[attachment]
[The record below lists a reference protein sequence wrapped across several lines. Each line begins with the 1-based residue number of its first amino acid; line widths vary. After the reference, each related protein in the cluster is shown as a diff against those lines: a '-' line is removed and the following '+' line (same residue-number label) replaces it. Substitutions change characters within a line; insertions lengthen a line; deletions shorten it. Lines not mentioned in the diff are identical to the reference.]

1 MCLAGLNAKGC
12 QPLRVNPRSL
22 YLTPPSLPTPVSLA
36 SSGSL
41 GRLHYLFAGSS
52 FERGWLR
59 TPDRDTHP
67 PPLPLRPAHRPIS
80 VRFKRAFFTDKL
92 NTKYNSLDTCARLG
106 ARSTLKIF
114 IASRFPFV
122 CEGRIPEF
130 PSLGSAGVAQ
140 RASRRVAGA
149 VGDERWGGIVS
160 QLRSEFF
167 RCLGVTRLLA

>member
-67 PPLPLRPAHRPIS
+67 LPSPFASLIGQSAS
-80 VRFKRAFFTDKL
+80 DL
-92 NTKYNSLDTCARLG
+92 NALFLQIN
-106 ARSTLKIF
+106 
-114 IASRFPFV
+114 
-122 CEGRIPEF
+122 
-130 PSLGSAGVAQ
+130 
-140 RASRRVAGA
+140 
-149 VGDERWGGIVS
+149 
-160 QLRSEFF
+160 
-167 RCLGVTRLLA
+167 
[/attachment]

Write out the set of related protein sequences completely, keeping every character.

[The record below lists a reference protein sequence wrapped across several lines. Each line begins with the 1-based residue number of its first amino acid; line widths vary. After the reference, each related protein in the cluster is shown as a diff against those lines: a '-' line is removed and the following '+' line (same residue-number label) replaces it. Substitutions change characters within a line; insertions lengthen a line; deletions shorten it. Lines not mentioned in the diff are identical to the reference.]

1 MCLAGLNAKGC
12 QPLRVNPRSL
22 YLTPPSLPTPVSLA
36 SSGSL
41 GRLHYLFAGSS
52 FERGWLR
59 TPDRDTHP
67 PPLPLRPAHRPIS
80 VRFKRAFFTDKL
92 NTKYNSLDTCARLG
106 ARSTLKIF
114 IASRFPFV
122 CEGRIPEF
130 PSLGSAGVAQ
140 RASRRVAGA
149 VGDERWGGIVS
160 QLRSEFF
167 RCLGVTRLLA

>member
-67 PPLPLRPAHRPIS
+67 LPSPFASLIGQSAS
-80 VRFKRAFFTDKL
+80 DL
-92 NTKYNSLDTCARLG
+92 NALFLQIN
-106 ARSTLKIF
+106 
-114 IASRFPFV
+114 
-122 CEGRIPEF
+122 
-130 PSLGSAGVAQ
+130 
-140 RASRRVAGA
+140 
-149 VGDERWGGIVS
+149 
-160 QLRSEFF
+160 
-167 RCLGVTRLLA
+167 